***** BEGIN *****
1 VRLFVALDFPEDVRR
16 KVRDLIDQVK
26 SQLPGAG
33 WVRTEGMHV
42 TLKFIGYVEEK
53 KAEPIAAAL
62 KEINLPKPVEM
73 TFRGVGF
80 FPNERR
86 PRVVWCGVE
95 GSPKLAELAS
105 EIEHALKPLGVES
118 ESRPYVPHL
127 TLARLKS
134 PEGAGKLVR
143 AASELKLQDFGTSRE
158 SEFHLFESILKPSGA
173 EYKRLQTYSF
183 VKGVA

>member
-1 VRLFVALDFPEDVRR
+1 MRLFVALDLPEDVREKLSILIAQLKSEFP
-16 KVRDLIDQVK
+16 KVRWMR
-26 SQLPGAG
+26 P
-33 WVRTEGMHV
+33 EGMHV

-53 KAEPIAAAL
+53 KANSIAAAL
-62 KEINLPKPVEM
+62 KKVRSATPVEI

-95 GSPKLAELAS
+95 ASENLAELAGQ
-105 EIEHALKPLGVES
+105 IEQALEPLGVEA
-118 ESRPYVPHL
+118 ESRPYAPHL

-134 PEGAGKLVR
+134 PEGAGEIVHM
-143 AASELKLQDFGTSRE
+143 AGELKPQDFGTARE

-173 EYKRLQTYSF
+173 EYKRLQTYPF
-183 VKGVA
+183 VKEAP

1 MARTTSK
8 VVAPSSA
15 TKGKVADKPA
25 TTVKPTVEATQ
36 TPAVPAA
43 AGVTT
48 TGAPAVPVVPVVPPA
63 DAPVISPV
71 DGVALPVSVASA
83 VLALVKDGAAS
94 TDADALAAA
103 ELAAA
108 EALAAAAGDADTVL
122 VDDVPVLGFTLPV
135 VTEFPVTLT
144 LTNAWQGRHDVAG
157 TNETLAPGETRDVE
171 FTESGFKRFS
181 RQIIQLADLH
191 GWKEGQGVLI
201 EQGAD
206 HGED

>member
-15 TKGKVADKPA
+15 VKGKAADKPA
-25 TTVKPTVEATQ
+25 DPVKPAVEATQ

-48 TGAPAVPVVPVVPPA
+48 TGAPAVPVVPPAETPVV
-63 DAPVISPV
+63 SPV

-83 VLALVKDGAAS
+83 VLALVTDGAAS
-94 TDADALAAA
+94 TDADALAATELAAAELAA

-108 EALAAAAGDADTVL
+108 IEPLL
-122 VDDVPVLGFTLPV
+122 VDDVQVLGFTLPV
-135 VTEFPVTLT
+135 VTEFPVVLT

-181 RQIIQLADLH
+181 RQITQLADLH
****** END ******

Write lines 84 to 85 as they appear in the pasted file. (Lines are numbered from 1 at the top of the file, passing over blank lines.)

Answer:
-122 VDDVPVLGFTLPV
+122 VDDVQVLGFTLPV